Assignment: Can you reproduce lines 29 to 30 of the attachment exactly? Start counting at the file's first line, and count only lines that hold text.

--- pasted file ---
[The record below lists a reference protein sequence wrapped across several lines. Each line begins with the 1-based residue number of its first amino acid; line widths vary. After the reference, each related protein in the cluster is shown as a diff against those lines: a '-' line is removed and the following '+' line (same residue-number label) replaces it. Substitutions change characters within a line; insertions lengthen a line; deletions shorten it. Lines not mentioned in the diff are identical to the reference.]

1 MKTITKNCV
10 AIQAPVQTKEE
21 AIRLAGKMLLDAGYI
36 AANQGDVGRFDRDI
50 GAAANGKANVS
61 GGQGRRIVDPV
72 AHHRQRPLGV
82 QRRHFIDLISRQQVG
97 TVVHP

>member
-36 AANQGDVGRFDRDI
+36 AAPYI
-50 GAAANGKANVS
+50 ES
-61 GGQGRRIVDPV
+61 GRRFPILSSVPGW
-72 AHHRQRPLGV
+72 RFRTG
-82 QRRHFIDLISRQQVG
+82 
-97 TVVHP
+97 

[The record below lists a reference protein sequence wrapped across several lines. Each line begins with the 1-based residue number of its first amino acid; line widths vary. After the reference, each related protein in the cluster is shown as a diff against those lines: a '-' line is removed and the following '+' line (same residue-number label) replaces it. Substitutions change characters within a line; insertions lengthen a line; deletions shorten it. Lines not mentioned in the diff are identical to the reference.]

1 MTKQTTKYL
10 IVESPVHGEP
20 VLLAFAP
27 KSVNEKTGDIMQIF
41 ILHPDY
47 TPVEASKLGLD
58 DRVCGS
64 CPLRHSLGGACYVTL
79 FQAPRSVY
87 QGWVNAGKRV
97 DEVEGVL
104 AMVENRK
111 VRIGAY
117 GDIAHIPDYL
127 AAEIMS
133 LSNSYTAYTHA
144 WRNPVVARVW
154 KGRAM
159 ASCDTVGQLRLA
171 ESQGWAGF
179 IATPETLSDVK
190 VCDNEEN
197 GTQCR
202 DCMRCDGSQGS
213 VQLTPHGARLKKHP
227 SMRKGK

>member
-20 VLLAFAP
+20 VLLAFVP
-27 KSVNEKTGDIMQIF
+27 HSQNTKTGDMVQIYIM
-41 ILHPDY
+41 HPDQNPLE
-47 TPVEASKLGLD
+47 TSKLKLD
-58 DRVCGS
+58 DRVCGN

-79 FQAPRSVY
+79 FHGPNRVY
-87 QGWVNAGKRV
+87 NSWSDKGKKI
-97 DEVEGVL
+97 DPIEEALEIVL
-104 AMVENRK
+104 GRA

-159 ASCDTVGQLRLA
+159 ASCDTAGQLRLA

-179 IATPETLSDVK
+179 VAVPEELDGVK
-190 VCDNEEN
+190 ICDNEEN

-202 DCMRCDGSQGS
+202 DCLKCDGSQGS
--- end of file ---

41 ILHPDY
47 TPVEASKLGLD